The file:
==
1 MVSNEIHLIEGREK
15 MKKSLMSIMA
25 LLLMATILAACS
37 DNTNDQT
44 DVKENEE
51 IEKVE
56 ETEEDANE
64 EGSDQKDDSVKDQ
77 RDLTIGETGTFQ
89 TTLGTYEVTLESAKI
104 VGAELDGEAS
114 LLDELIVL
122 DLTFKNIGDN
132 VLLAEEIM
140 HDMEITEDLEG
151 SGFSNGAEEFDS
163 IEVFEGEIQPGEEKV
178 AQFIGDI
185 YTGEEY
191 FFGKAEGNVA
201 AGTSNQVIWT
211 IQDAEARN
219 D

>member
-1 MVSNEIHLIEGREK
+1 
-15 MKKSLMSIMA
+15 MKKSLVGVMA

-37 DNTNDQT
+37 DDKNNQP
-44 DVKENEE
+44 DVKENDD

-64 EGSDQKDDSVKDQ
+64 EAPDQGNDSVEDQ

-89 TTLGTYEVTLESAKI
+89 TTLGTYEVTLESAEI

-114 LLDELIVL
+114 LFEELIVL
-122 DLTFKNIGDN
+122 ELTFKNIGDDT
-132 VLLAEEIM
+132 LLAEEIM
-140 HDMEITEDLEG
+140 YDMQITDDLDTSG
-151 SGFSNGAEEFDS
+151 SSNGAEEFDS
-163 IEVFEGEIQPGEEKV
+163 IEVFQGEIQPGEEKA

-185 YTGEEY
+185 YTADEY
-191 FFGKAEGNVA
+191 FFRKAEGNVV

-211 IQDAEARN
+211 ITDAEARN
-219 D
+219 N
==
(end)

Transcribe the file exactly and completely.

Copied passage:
1 MVSNEIHLIEGREK
15 MKKSLMSIMA
25 LLLMATILAACS
37 DNTNDQT
44 DVKENEE
51 IEKVE
56 ETEEDANE
64 EGSDQKDDSVKDQ
77 RDLTIGETGTFQ
89 TTLGTYEVTLESAKI
104 VGAELDGEAS
114 LLDELIVL
122 DLTFKNIGDN
132 VLLAEEIM
140 HDMEITEDLEG
151 SGFSNGAEEFDS
163 IEVFEGEIQPGEEKV
178 AQFIGDI
185 YTGEEY
191 FFGKAEGNVA
201 AGTSNQVIWT
211 IQDAEARN
219 D

>member
-1 MVSNEIHLIEGREK
+1 
-15 MKKSLMSIMA
+15 MKKSLVGVMA

-37 DNTNDQT
+37 DDKNNQP
-44 DVKENEE
+44 DVKENDD

-64 EGSDQKDDSVKDQ
+64 EAPDQGNDSVEDQ

-89 TTLGTYEVTLESAKI
+89 TTLGTYEVTLESAEI

-114 LLDELIVL
+114 LFEELIVL
-122 DLTFKNIGDN
+122 ELTFKNIGDDT
-132 VLLAEEIM
+132 LLAEEIM
-140 HDMEITEDLEG
+140 YDMQITDDLDTSG
-151 SGFSNGAEEFDS
+151 SSNGAEEFDS
-163 IEVFEGEIQPGEEKV
+163 IEVFQGEIQPGEEKA

-185 YTGEEY
+185 YTADEY
-191 FFGKAEGNVA
+191 FFRKAEGNVV

-211 IQDAEARN
+211 ITDAEARN
-219 D
+219 N